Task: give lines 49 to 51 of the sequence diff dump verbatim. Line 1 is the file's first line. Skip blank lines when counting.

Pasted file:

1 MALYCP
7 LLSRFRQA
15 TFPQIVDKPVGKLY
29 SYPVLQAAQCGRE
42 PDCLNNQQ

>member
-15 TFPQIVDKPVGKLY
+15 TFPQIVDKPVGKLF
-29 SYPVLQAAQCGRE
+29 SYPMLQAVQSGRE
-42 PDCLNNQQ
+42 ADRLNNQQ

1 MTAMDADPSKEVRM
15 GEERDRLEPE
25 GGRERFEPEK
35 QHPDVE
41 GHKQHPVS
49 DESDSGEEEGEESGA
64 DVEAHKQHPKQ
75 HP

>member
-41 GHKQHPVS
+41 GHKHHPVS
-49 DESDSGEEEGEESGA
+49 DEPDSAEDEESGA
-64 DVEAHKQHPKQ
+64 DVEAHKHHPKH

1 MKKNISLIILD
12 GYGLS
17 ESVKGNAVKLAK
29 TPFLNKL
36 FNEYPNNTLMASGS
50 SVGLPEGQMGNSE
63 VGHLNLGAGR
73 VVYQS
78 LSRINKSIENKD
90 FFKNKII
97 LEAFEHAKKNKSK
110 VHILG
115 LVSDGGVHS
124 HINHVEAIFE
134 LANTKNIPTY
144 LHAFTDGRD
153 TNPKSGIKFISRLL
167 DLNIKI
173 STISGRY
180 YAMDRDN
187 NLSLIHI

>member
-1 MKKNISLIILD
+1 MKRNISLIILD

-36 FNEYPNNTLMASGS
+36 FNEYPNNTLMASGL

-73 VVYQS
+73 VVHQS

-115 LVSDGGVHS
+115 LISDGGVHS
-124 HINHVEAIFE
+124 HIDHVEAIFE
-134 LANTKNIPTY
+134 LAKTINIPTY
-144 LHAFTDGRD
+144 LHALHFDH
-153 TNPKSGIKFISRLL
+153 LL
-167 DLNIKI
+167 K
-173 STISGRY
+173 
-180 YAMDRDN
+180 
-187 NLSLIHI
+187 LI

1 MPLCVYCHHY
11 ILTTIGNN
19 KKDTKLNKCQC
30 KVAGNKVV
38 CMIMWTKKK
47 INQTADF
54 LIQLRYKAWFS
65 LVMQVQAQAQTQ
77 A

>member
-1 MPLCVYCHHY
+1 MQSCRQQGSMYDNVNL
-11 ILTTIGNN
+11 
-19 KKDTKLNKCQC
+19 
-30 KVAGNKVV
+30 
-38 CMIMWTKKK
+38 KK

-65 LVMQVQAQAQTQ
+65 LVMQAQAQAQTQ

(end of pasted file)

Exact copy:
>member
-1 MKKNISLIILD
+1 MKRNISLIILD